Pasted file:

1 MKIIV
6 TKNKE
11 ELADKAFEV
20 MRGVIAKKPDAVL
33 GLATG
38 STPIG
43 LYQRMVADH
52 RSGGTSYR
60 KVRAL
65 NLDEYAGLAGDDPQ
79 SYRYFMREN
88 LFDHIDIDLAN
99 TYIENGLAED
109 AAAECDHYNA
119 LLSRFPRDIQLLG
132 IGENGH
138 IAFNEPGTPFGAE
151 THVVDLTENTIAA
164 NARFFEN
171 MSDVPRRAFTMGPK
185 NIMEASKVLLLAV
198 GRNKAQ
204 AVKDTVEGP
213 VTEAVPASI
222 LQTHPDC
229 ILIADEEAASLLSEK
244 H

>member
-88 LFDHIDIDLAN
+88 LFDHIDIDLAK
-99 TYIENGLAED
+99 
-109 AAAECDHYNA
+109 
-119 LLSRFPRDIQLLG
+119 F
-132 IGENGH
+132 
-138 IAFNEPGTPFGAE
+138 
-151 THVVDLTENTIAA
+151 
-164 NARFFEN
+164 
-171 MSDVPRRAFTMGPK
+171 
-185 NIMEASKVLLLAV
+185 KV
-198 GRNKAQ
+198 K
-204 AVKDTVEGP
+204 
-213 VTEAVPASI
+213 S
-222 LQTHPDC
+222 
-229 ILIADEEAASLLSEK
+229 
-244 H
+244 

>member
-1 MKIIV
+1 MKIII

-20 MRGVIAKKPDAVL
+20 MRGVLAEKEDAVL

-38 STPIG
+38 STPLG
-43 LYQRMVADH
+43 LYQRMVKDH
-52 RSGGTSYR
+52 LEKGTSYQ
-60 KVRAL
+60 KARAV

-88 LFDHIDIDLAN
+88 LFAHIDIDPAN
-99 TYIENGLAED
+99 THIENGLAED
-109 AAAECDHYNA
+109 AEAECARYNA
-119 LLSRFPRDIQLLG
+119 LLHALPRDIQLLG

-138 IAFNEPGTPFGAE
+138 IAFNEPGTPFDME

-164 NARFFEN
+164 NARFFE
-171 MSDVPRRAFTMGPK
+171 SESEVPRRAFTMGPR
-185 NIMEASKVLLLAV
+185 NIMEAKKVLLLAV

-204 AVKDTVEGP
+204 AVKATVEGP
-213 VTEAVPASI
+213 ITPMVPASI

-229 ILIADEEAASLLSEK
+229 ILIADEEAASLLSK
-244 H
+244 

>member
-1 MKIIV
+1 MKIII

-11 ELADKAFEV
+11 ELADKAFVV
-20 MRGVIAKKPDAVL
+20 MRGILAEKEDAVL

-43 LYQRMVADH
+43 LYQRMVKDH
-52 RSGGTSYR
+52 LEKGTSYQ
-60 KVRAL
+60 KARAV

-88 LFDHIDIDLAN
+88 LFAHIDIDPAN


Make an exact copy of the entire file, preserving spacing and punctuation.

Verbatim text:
1 MKIIV
6 TKNKE
11 ELADKAFEV
20 MRGVIAKKPDAVL
33 GLATG
38 STPIG
43 LYQRMVADH
52 RSGGTSYR
60 KVRAL
65 NLDEYAGLAGDDPQ
79 SYRYFMREN
88 LFDHIDIDLAN
99 TYIENGLAED
109 AAAECDHYNA
119 LLSRFPRDIQLLG
132 IGENGH
138 IAFNEPGTPFGAE
151 THVVDLTENTIAA
164 NARFFEN
171 MSDVPRRAFTMGPK
185 NIMEASKVLLLAV
198 GRNKAQ
204 AVKDTVEGP
213 VTEAVPASI
222 LQTHPDC
229 ILIADEEAASLLSEK
244 H

>member
-88 LFDHIDIDLAN
+88 LFDHIDIDLAK
-99 TYIENGLAED
+99 
-109 AAAECDHYNA
+109 
-119 LLSRFPRDIQLLG
+119 F
-132 IGENGH
+132 
-138 IAFNEPGTPFGAE
+138 
-151 THVVDLTENTIAA
+151 
-164 NARFFEN
+164 
-171 MSDVPRRAFTMGPK
+171 
-185 NIMEASKVLLLAV
+185 KV
-198 GRNKAQ
+198 K
-204 AVKDTVEGP
+204 
-213 VTEAVPASI
+213 S
-222 LQTHPDC
+222 
-229 ILIADEEAASLLSEK
+229 
-244 H
+244 

>member
-1 MKIIV
+1 MKIII

-20 MRGVIAKKPDAVL
+20 MRGVLAEKEDAVL

-38 STPIG
+38 STPLG
-43 LYQRMVADH
+43 LYQRMVKDH
-52 RSGGTSYR
+52 LEKGTSYQ
-60 KVRAL
+60 KARAV

-88 LFDHIDIDLAN
+88 LFAHIDIDPAN
-99 TYIENGLAED
+99 THIENGLAED
-109 AAAECDHYNA
+109 AEAECARYNA
-119 LLSRFPRDIQLLG
+119 LLHALPRDIQLLG

-138 IAFNEPGTPFGAE
+138 IAFNEPGTPFDME

-164 NARFFEN
+164 NARFFE
-171 MSDVPRRAFTMGPK
+171 SESEVPRRAFTMGPR
-185 NIMEASKVLLLAV
+185 NIMEAKKVLLLAV

-204 AVKDTVEGP
+204 AVKATVEGP
-213 VTEAVPASI
+213 ITPMVPASI

-229 ILIADEEAASLLSEK
+229 ILIADEEAASLLSK
-244 H
+244 

>member
-1 MKIIV
+1 MKIII

-11 ELADKAFEV
+11 ELADKAFVV
-20 MRGVIAKKPDAVL
+20 MRGILAEKEDAVL

-43 LYQRMVADH
+43 LYQRMVKDH
-52 RSGGTSYR
+52 LEKGTSYQ
-60 KVRAL
+60 KARAV

-88 LFDHIDIDLAN
+88 LFAHIDIDPAN